Designed by Taylor himself, the spring house was the site of many parties in its day. You can imagine sipping fresh-tapped whiskey here with your Sunday clothes with soft music and the sounds of the river mixing in the background. Note the key-hole-shaped spring hole.
The coke plant looked more natural through a grimy window.
The old mill (right) and power plant (left) with the new mill behind them.
Superior Entry’s lights, backlit by the aurora borealis. In the distance, you can see the lights of Two Harbors.
The roof had structures bigger than most buildings in South Bend.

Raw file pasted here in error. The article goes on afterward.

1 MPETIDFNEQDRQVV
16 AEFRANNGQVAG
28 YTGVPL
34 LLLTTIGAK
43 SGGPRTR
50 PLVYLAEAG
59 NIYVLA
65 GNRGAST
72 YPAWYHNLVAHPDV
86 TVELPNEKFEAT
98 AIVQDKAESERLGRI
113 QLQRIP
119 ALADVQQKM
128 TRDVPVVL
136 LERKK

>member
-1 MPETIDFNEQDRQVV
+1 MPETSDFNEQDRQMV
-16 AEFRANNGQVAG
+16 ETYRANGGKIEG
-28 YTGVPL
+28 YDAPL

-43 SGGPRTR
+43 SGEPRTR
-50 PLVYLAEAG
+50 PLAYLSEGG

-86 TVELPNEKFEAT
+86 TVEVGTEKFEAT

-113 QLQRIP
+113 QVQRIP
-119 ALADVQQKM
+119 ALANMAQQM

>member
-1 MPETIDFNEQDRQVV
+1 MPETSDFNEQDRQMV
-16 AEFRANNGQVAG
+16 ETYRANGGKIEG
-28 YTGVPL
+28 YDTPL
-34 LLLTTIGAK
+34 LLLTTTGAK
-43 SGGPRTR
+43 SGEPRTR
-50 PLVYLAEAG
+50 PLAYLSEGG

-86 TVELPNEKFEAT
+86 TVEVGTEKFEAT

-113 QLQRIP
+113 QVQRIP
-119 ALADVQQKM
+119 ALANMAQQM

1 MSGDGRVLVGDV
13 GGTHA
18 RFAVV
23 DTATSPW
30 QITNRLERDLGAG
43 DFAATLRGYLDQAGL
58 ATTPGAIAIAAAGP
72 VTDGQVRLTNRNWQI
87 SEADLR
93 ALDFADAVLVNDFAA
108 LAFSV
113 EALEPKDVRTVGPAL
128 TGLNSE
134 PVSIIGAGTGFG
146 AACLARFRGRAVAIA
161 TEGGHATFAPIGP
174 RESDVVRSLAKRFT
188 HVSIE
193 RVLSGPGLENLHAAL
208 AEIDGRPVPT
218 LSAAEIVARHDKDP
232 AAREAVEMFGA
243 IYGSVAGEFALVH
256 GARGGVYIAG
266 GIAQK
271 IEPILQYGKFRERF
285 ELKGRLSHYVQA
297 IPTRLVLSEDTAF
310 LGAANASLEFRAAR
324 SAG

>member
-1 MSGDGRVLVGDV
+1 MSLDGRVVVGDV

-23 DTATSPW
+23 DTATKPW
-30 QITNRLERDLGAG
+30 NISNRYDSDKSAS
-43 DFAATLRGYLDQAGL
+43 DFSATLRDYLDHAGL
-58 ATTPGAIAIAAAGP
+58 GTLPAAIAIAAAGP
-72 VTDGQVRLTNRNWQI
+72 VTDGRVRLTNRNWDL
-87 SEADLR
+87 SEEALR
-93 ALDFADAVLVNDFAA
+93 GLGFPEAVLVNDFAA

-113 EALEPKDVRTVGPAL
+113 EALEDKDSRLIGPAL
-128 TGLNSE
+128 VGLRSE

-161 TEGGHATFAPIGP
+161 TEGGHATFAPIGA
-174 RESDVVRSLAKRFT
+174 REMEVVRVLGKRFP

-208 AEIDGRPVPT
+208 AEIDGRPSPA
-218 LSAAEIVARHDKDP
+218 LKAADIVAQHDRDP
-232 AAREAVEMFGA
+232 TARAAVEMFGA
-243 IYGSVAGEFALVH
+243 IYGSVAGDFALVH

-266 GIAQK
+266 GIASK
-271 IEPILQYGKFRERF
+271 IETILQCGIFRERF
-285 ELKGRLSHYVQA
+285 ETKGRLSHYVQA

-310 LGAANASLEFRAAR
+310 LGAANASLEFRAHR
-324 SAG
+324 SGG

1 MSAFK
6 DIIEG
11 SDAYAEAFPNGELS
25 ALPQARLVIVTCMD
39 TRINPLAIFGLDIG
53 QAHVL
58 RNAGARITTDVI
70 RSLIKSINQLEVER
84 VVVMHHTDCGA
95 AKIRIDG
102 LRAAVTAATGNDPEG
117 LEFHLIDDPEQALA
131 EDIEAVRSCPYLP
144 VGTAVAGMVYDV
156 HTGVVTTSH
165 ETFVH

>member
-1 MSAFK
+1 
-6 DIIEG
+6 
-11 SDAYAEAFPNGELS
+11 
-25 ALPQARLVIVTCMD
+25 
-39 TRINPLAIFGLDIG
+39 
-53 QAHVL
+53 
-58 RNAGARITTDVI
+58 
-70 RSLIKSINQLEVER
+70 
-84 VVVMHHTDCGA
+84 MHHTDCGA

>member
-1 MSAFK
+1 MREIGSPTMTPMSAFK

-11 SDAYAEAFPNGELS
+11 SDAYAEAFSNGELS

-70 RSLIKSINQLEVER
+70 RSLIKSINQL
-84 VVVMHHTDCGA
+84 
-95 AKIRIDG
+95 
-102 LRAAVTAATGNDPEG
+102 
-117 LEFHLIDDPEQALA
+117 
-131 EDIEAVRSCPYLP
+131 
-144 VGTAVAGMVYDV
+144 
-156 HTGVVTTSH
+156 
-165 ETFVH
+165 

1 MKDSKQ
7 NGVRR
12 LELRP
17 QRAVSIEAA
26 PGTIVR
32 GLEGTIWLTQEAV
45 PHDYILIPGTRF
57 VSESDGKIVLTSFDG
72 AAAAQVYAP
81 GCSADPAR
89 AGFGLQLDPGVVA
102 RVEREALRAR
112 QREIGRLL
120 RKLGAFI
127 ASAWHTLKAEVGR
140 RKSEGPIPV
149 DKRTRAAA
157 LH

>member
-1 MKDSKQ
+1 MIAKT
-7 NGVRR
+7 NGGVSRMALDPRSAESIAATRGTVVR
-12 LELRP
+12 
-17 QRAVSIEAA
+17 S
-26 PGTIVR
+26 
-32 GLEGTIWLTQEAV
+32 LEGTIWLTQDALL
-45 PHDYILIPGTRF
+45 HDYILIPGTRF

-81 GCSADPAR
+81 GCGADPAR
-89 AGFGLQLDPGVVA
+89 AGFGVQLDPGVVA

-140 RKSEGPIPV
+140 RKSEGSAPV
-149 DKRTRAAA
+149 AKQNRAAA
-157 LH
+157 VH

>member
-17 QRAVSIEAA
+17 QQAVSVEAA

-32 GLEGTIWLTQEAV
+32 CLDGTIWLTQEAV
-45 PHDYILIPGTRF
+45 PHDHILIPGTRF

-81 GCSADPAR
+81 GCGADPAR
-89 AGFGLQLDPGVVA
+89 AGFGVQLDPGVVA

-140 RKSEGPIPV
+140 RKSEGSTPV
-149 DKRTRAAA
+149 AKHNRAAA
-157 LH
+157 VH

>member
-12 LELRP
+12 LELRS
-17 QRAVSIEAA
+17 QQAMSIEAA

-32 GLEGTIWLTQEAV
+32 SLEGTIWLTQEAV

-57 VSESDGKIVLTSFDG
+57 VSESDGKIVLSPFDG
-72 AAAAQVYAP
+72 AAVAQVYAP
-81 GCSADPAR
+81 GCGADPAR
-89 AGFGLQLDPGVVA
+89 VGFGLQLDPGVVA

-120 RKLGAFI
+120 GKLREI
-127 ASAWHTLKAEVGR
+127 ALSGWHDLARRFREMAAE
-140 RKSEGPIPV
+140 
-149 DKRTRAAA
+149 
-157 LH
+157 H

The Blacksmith Shop (right) was connected to the Bunk House (left) via this narrow walkway. This is likely due to the fire risk in each building. The left building had a cooking stove and furnace for heat and the right building had a small industrial furnace to repair mining equipment. A little walkway would mean that a fire on one side would be easier to fight from the other.
Looking at the headframe for Shaft 3 from the tower for Shaft 1. Below is the roof of the Dry House. It was hard to remind myself that these building have been abandoned longer than I’ve been alive.
Looking toward Sleeping Giant from the workhouse.
Looking up at the most conspicuous graffiti in the city on ADM #4.